Thursday, March 01, 2007

SharePoint Intranets, Evolving Beyond Department Sites

I admire software application, user interfaces that are built around a purpose. The most popular business application in the world, Microsoft Outlook is a great example. It provides messaging, task management, calendar management, and more. The buttons and menus are organized in a manner that is suitable for sending email or tracking a task. The user interface is intuitive, easy to use, and makes sense.

I think a trend for SharePoint intranet deployments is that they will include designs which are less influenced by content categorization and taxonomy and more influenced by functionality.

When you think of various SharePoint intranets that are being used in businesses today, you might struggle to draw a correlation between the user interface and the functionality. I think that has a lot to do with the fact that implementers are responsible for coming up with a design, a context. I think a common habit among implementers has been to design the applications around organizational structure of the company. When SharePoint sites first started popping up, they weren't much more than web folders for documents, and their main "purpose" was sharing documents as an alternative to a file share. So, the user interface design took on a shape similar to how documents are categorized in a folder share. I think that categorizing documents by department resulted in a trend of SharePoint portals that have a department based design.

I think a challenge now is to recognize where SharePoint came from, that department site designs are out of date, and applications built on it are no longer just HTTP enabled versions of Windows Explorer. We are now dealing with real business applications with real (and custom) purpose. User interfaces need to evolve accordingly.

If you've spent a significant amount of time performing a job function as a SharePoint portal user, in an environment that is organized by department you may have come to the realization like I have that organizing collaborative or actionable content and information according to department doesn't make a lot of sense all the time.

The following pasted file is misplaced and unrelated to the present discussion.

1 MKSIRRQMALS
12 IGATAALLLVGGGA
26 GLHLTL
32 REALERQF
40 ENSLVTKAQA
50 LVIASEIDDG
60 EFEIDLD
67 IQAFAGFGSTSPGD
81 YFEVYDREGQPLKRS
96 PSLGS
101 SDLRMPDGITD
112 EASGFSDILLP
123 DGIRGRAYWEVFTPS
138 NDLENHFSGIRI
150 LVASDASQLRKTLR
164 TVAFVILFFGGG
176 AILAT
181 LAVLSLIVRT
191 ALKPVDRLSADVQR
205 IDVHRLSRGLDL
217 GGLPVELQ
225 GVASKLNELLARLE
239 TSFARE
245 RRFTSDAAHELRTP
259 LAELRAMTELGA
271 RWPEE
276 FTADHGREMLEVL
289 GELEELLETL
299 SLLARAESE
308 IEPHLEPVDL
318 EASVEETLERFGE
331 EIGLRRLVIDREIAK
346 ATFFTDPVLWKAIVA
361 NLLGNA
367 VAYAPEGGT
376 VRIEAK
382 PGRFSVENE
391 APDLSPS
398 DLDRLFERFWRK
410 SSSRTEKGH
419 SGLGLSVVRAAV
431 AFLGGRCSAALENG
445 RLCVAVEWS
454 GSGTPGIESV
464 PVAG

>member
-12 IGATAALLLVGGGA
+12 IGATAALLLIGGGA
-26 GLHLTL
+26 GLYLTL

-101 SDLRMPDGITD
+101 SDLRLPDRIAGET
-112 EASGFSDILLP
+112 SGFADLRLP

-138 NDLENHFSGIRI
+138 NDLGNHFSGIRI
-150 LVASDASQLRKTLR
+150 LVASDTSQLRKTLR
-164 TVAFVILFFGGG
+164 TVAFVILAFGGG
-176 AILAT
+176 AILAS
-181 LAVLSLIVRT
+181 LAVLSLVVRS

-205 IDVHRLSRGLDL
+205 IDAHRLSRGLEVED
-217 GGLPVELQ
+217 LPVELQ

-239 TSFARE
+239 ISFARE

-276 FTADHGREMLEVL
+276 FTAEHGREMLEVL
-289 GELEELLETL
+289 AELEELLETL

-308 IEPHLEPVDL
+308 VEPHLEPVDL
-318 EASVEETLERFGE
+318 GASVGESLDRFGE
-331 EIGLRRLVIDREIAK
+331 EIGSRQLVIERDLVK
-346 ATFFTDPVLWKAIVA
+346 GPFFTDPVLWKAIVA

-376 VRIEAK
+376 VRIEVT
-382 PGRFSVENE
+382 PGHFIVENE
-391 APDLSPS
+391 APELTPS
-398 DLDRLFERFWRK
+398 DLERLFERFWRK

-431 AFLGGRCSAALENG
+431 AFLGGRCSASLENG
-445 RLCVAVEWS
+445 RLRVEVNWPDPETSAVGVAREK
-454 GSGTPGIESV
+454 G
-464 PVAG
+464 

One way to evaluate this is to think about the audience (I mean audience in the general sense) the sites's information is addressed to and what the audience is supposed do with the information. You might find that when the audience doesn't have to "do" anything with the information other than consume it then it might work well in a department site. For example, an announcement is posted to an HR department web site that there is a new employee handbook. The audience simply consumes this information. They are not expected to collaborate and edit the handbook. In this example the department site probably works ok.

Its really when you start getting into information that you are working with when department sites start to fall apart. Collaboration using list items, documents, forms, and workflow occurs around a subject, not around a department. So why try to categorize the information you use to collaborate on, into a department? A SharePoint user who is performing a function doesn't care "who" owns the content any more then they care when it was created. It would make more sense to me if the user interface design promoted what users are actually doing in the system as opposed to who owns the subject matter that the user is working with.

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